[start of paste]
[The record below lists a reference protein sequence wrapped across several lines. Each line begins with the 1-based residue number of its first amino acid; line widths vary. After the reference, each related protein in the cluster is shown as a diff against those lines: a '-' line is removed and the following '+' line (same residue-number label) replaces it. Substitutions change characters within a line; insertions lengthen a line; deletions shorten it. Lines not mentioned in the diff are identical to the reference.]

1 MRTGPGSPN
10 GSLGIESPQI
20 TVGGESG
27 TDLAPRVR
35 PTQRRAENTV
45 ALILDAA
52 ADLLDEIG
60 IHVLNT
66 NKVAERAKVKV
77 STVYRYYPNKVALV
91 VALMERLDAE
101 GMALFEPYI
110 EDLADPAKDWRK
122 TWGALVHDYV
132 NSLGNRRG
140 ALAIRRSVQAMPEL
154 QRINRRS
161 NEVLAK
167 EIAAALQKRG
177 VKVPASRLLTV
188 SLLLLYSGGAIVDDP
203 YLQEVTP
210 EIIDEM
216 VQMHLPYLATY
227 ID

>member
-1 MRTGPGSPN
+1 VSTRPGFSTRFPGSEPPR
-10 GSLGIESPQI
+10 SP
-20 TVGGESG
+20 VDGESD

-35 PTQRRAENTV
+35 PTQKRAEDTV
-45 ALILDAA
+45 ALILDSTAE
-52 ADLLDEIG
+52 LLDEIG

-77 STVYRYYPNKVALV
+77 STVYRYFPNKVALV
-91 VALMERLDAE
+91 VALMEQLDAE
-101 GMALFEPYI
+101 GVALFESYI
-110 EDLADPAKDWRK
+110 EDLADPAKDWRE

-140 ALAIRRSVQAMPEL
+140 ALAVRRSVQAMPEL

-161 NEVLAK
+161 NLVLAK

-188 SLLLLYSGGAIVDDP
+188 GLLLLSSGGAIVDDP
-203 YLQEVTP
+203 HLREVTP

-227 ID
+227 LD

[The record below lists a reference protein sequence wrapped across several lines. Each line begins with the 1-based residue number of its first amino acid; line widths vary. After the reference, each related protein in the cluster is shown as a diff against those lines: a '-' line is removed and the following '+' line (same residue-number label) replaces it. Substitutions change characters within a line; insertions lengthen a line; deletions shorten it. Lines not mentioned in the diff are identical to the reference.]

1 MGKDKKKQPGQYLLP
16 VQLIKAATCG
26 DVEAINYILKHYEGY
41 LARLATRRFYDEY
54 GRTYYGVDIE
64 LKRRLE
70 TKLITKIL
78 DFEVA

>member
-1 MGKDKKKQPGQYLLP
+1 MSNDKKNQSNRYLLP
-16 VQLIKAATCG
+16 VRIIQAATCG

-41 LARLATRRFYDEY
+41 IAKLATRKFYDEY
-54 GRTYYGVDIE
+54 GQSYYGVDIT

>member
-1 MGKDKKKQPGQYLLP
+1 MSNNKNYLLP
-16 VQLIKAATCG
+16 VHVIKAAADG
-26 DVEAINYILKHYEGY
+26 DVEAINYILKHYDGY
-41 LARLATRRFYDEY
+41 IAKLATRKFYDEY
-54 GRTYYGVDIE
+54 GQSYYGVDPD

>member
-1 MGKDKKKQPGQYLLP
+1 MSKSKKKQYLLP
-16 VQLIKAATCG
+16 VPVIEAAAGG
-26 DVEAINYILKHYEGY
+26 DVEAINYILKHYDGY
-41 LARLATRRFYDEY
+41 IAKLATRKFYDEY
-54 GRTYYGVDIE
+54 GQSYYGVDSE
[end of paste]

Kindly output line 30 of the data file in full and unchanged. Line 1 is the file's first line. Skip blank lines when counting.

-10 GSLGIESPQI